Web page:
I voted for the 1997 Labour government – I thought nothing could be worse than the then incumbent administration.  On that day back then I was happy they were in, however the gloss wore off so quickly.

Now with the evidence of snouts in the trough and utter contempt for the people they supposedly serve I am just sick.  I believe the pork produced by those snouts needs to be converted into sausages.   Its time for the servants to realise that they are servants and they are subject to the overall masters.

The relationship needs to change.

The honourable gentlemen aren’t honourable and often not gentlemen.

CPAN RPM Packaging

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Seeing as I have been asked about building RPM packages of CPAN modules today I thought it was worth putting some information down in a blog post – I would love comments on this, so that I can improve the information and hopefully make my processes better.

Firstly, I target Centos 4 and 5 i386 only, although I am going to have to start building for x86_64 too) and build stuff for our own internal requirements, the latter meaning that the stuff I package depends very much one what I need for work at the time. Its also a little painful that I cannot easily make this work generally available, but getting these packages into the wild would be complex. Packaging for other RPM flavoured distros should be easy enough, but slightly different.

There are a set of rules we work to for our internal deployments:-

  1. Everything is packaged as RPMs.
  2. You do not cheat on dependancies – if I do yum install foobar then foobar had better bring in all the appropriate required packages/modules
  3. We have 3 repositories – the first 2 are the standard Centos repos (or rather local mirrors) of the base os and updates respositories. The third is our own local repository of packages we build. We require that all packages are signed so have our own internal GPG key for our repos.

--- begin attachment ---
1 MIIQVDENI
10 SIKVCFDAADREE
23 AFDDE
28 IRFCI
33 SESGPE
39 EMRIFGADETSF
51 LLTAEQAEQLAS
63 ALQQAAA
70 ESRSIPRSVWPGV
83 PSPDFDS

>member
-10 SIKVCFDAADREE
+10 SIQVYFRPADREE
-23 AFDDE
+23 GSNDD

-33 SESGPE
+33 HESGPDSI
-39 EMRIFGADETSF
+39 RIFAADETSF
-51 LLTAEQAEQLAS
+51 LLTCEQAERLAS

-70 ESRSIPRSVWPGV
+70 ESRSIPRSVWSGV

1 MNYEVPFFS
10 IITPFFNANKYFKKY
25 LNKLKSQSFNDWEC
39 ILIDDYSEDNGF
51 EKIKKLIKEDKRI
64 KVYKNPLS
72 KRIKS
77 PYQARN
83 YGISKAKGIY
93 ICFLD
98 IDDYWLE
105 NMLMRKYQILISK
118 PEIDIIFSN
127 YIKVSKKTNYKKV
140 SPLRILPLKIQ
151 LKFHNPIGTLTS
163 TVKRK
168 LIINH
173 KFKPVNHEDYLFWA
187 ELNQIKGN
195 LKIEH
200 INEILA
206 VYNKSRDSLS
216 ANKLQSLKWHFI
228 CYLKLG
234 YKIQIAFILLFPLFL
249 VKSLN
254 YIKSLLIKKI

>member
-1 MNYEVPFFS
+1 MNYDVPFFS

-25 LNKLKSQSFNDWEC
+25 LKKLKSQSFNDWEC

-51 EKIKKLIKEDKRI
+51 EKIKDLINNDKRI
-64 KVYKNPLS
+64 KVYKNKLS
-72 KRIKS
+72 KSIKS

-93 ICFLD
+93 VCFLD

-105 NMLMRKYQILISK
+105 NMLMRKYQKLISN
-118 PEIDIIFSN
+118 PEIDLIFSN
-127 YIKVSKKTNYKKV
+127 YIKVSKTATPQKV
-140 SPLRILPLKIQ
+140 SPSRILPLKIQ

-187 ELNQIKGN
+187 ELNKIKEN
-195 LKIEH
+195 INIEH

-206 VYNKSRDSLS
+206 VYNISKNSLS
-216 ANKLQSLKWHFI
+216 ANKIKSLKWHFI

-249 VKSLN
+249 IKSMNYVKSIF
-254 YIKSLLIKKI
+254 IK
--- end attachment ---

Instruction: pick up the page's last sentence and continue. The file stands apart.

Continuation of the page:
4. All packages in our repository are built by us in a clean build environment and have no dependancies from outside the 3 repos we use.
  5. Packages should pass their own test suite (which we run as part of the build) unless there are exceptional circumstances

Although, as I stated above, we are building things for our own internal use, we do always contribute bug reports and fixes back to the upstream software provider (unless the patch is only needed due to our own bad practice) – maintenance is much easier if you keep close to upstream.

There are really 2 parts to building CPAN RPMs:-

  1. Making a source RPM (or even just the spec file)
  2. Building the binary RPMs

I’m going to consider these separately.

Creating The Source RPM

Mediocre Writers Borrow; Great Writers StealT.S. Eliot

Ideally use a source RPM package from a packager that you trust. In my experience the Fedora guys have now got the best RPM packaging of perl modules – they have a set of package rules they work to, and a good set of tools. If the Fedora folks have packaged a CPAN module then I will use their source RPM in preference to building one myself. If there are problems with that RPM then I will contribute fixes back to their packagers (or the upstream CPAN author). The best place to check for packages is the development sources directories – for example http://mirrors.kernel.org/fedora/development/source/SRPMS/